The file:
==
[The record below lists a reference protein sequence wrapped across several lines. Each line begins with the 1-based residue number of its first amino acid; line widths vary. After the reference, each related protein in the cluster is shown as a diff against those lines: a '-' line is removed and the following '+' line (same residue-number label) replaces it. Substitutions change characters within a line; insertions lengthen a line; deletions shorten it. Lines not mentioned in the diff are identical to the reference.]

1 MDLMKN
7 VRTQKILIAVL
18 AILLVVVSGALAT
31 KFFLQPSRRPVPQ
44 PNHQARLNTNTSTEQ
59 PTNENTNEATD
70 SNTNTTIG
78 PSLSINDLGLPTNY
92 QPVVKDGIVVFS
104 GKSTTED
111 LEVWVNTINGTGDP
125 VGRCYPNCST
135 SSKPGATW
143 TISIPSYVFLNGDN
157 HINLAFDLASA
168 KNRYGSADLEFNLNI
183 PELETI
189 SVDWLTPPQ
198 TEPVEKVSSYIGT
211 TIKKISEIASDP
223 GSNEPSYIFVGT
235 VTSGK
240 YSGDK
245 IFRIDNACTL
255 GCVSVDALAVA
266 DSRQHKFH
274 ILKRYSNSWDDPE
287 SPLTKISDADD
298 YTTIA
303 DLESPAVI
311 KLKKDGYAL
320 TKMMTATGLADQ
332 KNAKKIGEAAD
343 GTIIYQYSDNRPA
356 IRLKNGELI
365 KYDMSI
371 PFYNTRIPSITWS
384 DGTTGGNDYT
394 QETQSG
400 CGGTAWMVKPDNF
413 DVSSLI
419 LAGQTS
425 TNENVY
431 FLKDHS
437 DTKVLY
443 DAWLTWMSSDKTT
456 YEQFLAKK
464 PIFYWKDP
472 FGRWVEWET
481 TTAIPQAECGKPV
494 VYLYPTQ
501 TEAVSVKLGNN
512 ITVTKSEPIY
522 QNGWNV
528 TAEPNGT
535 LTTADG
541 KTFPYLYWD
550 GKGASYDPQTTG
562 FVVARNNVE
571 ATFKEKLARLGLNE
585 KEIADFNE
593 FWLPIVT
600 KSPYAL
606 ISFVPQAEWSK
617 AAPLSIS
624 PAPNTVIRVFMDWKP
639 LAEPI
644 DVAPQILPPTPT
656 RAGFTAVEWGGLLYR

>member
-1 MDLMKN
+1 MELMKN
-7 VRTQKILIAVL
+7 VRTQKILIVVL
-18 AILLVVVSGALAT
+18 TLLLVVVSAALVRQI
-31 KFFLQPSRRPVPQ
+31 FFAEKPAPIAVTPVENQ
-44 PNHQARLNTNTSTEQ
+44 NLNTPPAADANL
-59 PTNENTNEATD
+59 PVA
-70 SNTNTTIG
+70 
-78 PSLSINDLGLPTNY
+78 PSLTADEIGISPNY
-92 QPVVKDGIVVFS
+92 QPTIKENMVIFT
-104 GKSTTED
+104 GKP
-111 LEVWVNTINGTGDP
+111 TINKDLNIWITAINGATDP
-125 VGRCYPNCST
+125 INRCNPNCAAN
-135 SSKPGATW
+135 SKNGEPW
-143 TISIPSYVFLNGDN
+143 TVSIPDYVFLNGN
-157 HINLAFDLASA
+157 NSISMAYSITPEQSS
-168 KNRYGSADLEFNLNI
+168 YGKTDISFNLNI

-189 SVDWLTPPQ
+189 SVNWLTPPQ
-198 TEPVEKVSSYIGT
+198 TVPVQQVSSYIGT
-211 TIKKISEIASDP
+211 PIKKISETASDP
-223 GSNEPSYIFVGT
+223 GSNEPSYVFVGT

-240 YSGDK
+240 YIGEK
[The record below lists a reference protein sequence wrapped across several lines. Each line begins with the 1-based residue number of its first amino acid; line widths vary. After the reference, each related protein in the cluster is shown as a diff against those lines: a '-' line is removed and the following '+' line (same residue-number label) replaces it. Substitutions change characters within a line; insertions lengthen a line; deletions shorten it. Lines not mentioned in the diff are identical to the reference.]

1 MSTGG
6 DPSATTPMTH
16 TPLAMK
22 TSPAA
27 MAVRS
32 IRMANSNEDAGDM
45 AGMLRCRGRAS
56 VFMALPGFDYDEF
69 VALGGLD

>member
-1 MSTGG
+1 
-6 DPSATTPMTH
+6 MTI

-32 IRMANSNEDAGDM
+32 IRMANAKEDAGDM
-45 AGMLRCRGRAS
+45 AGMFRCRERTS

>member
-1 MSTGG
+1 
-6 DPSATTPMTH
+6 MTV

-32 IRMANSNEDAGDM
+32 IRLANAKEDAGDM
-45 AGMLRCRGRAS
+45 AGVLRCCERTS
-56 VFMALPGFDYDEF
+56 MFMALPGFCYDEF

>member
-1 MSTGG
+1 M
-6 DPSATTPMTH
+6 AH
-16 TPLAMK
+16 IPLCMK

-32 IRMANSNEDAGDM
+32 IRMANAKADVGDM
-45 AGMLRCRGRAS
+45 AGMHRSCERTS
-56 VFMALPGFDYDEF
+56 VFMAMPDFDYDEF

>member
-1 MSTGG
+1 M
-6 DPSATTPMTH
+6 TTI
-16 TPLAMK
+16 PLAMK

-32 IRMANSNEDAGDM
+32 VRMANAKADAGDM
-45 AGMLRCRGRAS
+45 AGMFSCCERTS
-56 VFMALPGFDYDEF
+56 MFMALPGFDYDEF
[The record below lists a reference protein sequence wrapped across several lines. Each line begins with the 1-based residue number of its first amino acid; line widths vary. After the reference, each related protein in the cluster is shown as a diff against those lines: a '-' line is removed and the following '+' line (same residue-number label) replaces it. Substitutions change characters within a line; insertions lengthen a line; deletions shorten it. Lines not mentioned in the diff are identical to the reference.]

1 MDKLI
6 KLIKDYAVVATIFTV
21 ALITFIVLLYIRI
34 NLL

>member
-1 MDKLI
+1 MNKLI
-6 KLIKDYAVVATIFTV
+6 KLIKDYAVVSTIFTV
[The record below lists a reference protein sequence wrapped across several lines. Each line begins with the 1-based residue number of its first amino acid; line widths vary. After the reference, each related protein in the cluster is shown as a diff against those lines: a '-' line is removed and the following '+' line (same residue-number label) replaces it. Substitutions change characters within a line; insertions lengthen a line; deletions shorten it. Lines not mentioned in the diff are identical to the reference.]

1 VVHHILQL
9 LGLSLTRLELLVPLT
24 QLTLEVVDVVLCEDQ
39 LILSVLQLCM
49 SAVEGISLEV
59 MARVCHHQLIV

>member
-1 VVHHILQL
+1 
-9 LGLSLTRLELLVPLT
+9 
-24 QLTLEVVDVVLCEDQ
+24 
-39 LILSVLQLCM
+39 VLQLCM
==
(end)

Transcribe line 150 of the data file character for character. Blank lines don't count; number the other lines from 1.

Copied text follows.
+16 IPLCMK